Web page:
Academic journal article Evelyn Waugh Newsletter and Studies

Put out More Flags and Literary Tradition

Academic journal article Evelyn Waugh Newsletter and Studies

Put out More Flags and Literary Tradition

Article excerpt

Estimates of Evelyn Waugh's Put Out More Flags have ranged from L. E. Sissman's, that it is "a novel of breathtaking symmetry, grace, craft, and discipline," (1) to John Bayley's, that even though Waugh's books can give pleasure to the uninstructed, he is not really a novelist and lacks humor besides. (2) While the disparity may amount to no more than the fact that Sissman is prepared to be pleased and Bayley is not, it may be useful to step back from theoretical principles that on the one hand seem at best implied and on the other over-determined and instead to employ E. M. Forster's inclusive definition of a novel as "prose fiction of a certain length." That will enable us to look at what Waugh's novel seems to be doing, and how, and thereby to place it in a series of broader historical and literary contexts.

For one thing, it seems clear that this and other Waugh novels can rightly and even best be seen in the tradition of tragicomedy, however much Waugh might resist being linked with any philosopher, let alone a German. According to Gotthold Lessing, in this mode "seriousness stimulates laughter and pain pleasure." Demonstrating its relevance to Waugh's corpus could be the subject of a monograph; I will mention only the second epigraph to Vile Bodies (Alice's "If I wasn't real... I shouldn't be able to cry" and Tweedledum"s response, "I hope you don't suppose those are real tears."), significant elements of Black Mischief and Scoop, and almost all of A Handful of Dust. In the late 1930s, in Enemies of Promise, Cyril Connolly was aware of this mixture, but his unstated aesthetic principles led him to see it as Waugh's failure of understanding rather than a path to further insights.

In Put Out More Flags there is a good deal of pathos, perhaps shading over into tragedy, in the solitary and futile death in battle of Cedric Lyne, in the destruction of Ambrose Silk's hopes for an aesthetic revival, in the descent of Angela Lyne into alcoholism, and even in the disruption of genteel households by the appalling refugee children. It's also clear, to anticipate later discussion and pace Bayley, that a number of things in Put Out More Flags are funny, sometimes, like the awful refugee Connolly children in a horrible sort of way, sometimes, like the mental gyrations of the arty Left attempting to come to terms with the fact of war, in more traditional satiric terms, or in the incidental bureaucratic idiocies at the Ministry of Information, even more ironically named than Orwell's subsequent Ministry of Truth.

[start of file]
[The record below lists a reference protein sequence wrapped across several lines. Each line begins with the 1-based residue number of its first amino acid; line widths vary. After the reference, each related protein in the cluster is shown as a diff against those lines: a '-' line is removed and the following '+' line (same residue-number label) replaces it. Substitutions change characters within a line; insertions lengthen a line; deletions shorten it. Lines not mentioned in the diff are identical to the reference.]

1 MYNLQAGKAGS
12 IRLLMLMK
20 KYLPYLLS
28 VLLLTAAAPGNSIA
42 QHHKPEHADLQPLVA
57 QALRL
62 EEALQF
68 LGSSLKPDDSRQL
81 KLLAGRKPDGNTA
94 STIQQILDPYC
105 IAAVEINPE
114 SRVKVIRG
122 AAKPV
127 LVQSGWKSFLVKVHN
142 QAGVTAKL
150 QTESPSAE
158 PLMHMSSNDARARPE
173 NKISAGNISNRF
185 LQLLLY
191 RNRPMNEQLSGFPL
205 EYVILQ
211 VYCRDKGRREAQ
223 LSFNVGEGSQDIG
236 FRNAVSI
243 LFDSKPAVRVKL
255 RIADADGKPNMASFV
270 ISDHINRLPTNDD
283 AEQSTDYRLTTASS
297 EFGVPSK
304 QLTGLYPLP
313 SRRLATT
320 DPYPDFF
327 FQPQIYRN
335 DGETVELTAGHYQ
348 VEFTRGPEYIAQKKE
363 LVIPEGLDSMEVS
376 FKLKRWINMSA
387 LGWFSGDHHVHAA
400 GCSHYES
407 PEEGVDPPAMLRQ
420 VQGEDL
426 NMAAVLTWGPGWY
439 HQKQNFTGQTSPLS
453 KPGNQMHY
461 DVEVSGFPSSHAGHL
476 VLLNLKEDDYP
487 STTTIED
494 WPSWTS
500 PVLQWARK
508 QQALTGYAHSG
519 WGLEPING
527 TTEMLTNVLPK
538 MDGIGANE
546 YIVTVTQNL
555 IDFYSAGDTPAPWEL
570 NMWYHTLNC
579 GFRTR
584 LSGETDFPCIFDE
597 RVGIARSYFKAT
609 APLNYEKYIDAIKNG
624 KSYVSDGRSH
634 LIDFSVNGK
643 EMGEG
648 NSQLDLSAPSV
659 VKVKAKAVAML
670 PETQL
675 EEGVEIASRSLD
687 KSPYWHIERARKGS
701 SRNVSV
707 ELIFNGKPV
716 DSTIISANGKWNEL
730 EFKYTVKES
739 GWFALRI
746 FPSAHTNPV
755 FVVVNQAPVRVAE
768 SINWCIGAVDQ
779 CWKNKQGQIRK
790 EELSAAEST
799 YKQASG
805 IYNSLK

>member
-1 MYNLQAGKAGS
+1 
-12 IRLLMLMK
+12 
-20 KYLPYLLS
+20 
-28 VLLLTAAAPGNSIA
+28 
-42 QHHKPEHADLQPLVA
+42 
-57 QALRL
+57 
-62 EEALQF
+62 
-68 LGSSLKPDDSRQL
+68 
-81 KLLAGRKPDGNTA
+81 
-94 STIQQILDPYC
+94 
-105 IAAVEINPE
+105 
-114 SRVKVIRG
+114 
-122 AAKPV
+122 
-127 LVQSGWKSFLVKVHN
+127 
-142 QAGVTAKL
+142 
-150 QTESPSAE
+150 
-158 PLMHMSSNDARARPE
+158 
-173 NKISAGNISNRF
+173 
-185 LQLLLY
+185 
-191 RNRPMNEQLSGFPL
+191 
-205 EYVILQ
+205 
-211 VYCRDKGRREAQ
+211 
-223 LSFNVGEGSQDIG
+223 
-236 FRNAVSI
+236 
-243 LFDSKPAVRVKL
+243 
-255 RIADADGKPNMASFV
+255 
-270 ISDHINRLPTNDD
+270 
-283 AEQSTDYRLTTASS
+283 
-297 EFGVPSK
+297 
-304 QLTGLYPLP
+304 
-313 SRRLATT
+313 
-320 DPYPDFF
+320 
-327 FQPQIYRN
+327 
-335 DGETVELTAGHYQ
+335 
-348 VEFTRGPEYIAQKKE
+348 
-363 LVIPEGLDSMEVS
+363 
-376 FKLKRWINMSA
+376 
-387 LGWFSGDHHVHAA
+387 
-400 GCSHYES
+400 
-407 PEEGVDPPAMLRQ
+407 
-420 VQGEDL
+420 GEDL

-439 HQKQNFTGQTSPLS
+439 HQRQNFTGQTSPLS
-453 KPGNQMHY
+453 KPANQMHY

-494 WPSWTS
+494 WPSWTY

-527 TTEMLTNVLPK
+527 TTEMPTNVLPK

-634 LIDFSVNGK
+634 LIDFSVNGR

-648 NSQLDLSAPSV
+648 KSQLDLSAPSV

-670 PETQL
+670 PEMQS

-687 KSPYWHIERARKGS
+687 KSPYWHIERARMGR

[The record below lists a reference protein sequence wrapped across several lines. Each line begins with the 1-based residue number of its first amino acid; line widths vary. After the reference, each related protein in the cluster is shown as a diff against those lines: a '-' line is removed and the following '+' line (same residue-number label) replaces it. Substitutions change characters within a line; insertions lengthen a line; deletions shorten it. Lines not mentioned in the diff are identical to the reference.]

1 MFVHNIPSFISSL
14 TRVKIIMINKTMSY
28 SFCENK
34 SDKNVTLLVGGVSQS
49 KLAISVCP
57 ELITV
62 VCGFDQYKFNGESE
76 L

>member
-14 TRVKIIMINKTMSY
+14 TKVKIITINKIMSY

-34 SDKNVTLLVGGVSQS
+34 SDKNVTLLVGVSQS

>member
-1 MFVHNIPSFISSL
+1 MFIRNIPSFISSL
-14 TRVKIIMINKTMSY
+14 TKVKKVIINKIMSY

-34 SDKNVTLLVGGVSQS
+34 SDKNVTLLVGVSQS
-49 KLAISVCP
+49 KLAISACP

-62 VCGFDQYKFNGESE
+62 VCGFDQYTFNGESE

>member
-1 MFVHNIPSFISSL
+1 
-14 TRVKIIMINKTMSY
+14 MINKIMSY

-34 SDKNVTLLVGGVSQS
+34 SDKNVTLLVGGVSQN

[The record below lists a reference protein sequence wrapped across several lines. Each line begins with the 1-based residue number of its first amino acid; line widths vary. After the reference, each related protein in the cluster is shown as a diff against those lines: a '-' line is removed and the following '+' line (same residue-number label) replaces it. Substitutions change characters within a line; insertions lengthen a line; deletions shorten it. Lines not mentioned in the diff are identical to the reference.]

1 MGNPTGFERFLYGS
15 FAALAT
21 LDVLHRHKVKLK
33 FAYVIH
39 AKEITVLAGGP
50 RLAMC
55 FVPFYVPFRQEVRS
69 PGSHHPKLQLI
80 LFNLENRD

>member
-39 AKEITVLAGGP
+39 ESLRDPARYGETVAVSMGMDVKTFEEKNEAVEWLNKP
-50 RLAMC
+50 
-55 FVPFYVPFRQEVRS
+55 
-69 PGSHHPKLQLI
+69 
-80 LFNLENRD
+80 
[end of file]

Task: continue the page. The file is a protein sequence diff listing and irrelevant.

But most significant is what Waugh is serious about. The best way to understand this is to see Put Out More Flags as Waugh's version of "the Condition of England" novel in the tradition of Benjamin Disraeli's Coningsby, Mrs. Gaskell's North and South, H. G. Wells's Tono-Bungay, or George Orwell's Coming Up for Air. Granted, Waugh deals with a much narrower segment of English society, the upper-, upper-middle, and officer classes, but he does so to describe the state of a country from the declaration of World War II in September, 1939, to the edge of serious fighting in May, 1940, or what was called "the Great Bore War."

And that state, though Waugh implies it indirectly, was very serious indeed. When he actually wrote the novel, during the long sea voyage from Egypt to England in the summer of 1941 after he had been evacuated from Crete, things were about as serious as they were going to get. Germany's invasion of Russia, diverting forces from the Cretan campaign and allowing "the transfer of VIII. Fliegerkorps during the battle in order to reach their assigned positions in time for Barbarossa[,] was a key reason in allowing the Royal Navy to evacuate so many of the defenders." (3) (Ironically, what in Officers and Gentlemen Guy Crouchback saw as a blurring of moral lines gave Waugh the leisure to write Put Out More Flags.) Neither America nor Japan had entered the war, but the English hold on North Africa was by no means secure. …

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